On this page we will look back at life in the city during the war years. Here we will provide the visitor with the stories making the news, what was happening in sports and entertainment, city politics, the social scene and the prominent people at the time. So, check back often for new editions. To share your family or neighborhood stories, please email PhillyWWIyears@gmail.com
TODAY IN PHILADELPHIA – FRIDAY, MARCH 15, 1918
There will be fair skies over the city today with slightly warmer temperatures. Today’s high will reach 48° but this evening will be chilly with the low about 26°. The Mummers will be holding their 2nd annual ball tonight at Musical Fund Hall, 8th & Locust Street. The clubs attending are Klein, Silver Crown, Lobsters, Grey’s Ferry, Fralinger, Trilby, Biggans, Federal, East Side, South Camden, Sour Kraut Band, Talbot String Band and Young American.
The 4th floor of City Hall has been used for temporary housing for soldiers, sailors and marines passing through the city for training camp or for France. This is necessitated due to the lack of room in the armories of the city or at the Navy Yard. Today 159 soldiers were welcomed to the temporary barracks (shown below). The men brought with them 68 trucks and 5 tanks which are currently parked on City Hall Plaza.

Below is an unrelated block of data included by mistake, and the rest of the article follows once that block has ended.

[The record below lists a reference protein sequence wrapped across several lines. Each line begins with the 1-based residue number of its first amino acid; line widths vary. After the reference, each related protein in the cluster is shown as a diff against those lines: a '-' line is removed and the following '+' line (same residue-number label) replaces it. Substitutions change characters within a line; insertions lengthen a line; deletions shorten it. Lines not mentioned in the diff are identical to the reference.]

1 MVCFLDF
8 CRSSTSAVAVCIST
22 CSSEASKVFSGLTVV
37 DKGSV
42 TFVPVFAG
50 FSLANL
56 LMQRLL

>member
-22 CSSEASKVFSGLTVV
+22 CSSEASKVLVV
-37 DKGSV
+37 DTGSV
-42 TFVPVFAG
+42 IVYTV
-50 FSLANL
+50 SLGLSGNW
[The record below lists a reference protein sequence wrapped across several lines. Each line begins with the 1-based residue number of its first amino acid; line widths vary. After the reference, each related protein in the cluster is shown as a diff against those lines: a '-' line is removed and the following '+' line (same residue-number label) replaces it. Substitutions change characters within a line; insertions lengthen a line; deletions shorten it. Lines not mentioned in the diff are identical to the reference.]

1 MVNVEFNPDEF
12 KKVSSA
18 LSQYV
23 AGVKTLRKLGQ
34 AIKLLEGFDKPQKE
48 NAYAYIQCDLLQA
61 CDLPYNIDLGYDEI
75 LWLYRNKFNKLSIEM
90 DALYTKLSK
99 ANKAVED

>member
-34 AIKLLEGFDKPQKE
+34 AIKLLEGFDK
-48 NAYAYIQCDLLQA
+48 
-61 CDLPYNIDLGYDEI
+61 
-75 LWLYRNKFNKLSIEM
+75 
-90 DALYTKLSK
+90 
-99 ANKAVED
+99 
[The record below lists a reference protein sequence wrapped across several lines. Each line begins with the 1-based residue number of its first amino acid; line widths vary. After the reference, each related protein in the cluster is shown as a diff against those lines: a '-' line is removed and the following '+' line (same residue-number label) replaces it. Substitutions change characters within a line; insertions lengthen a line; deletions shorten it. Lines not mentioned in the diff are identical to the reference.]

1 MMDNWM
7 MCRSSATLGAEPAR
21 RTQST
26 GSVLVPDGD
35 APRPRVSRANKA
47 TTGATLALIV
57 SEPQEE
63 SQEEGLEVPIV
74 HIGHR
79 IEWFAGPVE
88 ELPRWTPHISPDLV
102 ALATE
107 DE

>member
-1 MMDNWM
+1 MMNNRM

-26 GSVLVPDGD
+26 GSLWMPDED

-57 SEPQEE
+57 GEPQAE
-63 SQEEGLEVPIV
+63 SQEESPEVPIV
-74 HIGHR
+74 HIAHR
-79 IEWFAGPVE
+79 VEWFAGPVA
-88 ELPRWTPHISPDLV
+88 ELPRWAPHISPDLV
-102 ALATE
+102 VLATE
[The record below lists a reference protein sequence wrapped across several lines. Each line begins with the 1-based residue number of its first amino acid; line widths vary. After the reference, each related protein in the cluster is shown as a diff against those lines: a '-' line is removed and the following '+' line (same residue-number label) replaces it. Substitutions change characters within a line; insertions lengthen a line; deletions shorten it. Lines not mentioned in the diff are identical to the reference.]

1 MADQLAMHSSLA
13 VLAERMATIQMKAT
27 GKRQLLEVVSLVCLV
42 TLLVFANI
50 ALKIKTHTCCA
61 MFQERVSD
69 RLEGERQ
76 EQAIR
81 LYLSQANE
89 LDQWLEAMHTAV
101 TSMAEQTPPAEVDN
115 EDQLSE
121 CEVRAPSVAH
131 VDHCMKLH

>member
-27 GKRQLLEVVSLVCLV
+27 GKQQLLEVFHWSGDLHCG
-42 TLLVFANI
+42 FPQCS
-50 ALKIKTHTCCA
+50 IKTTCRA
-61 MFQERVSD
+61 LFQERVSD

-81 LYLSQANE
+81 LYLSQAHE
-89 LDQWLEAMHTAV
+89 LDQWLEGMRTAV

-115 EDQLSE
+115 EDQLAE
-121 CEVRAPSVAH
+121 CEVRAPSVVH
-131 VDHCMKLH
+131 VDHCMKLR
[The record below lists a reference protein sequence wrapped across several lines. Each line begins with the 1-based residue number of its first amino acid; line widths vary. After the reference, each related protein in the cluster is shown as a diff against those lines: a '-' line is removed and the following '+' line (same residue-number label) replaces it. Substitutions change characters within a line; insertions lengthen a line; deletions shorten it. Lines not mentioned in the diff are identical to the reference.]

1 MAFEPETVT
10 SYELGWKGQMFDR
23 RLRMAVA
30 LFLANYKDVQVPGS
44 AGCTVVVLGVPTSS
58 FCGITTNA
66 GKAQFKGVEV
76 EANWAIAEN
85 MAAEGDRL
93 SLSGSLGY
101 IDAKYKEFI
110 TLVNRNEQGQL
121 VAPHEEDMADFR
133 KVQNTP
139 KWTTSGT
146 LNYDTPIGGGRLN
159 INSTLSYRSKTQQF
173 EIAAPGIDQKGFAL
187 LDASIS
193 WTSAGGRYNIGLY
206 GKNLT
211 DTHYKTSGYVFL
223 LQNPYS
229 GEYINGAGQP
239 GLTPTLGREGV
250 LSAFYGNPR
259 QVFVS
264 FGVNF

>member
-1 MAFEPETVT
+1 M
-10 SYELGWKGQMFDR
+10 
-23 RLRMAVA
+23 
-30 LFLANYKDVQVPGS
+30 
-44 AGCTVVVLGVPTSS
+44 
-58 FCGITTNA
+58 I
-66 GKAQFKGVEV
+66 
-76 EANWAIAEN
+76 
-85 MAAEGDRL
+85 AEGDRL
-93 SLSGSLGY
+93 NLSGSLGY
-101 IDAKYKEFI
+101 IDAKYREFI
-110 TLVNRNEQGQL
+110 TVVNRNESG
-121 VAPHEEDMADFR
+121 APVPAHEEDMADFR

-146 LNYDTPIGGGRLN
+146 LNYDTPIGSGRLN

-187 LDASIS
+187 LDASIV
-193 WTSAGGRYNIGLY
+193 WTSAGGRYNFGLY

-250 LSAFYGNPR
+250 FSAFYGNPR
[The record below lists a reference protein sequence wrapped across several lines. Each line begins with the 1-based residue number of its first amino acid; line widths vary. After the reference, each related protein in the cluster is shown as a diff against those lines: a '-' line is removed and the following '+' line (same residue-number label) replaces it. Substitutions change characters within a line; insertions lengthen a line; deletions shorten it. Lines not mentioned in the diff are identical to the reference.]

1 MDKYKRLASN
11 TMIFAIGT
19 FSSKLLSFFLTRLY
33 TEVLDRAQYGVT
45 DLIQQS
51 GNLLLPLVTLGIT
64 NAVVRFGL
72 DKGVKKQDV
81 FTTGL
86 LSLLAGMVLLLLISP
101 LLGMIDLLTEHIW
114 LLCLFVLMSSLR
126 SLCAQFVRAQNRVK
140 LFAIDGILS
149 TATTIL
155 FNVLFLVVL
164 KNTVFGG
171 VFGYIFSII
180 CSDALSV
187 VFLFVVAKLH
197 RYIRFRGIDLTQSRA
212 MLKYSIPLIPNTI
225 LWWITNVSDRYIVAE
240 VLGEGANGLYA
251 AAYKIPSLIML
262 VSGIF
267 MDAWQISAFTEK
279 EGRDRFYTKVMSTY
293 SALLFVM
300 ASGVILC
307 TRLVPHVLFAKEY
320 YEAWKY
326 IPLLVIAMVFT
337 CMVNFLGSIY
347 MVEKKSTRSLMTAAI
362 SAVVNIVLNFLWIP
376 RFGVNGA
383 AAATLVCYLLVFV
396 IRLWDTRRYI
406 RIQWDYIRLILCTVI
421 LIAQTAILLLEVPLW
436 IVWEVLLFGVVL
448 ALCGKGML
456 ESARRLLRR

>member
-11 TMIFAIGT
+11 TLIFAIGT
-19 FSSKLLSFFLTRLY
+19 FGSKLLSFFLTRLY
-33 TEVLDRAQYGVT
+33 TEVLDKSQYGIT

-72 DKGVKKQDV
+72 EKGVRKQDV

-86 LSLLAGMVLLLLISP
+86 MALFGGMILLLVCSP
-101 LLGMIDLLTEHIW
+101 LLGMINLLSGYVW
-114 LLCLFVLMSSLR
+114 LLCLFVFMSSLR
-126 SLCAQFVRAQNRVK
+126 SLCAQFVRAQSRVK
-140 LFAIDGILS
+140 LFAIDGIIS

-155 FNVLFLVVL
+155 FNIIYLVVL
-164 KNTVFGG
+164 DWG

Unfortunately someone or some persons have stolen pillows laid out on the cots the soldiers will be sleeping on. Six collapsible air pillows in all are missing. The cots are located in the north corridor and that area is constantly guarded. The floor is also shared by one of the Municipal Courts which has policemen coming and going throughout the day and by certain units of the police department. The detective bureau is on the floor above. So it is a mystery as to how the pillows could be stolen with so many police officers in the same area. What is certain is that the pillows were not stolen by soldiers since none of them were in the building yesterday.
Twenty-five Americans were awarded the French Croix de Guerre for gallantry in action today. Among those receiving the award was Colonel Douglas McArthur, chief of staff of the 42nd Division (nicknamed the “Rainbow Division”). Colonel McArthur received the award for gallantry in action while assisting French troops during an assault on German trenches which also resulted in the capture of German prisoners in February.
American troops now occupy their first German trenches. They consist of nearly 2 miles along the Luneville front and were taken in broad daylight. The boys that took the trenches are from the Ohio National Guard. One of the men involved will be, unhappily, remembered by Philadelphia baseball fans. He is Hank Gowdy, catcher for the Boston Braves who played superb ball in the 1914 World Series against the A’s. Hank batted .545 in that series and knocked out the only home run as the Braves swept the Athletics in 4 games. Hank was also the first major leaguer to volunteer for service.
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